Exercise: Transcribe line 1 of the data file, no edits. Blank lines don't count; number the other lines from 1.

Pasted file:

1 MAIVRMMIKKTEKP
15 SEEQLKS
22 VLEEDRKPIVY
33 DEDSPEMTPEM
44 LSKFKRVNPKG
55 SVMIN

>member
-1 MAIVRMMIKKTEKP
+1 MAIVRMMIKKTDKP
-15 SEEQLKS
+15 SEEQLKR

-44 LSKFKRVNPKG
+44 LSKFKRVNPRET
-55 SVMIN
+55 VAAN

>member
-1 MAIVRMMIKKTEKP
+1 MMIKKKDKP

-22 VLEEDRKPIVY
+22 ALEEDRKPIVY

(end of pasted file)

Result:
1 MAIVRMMIKKTEKP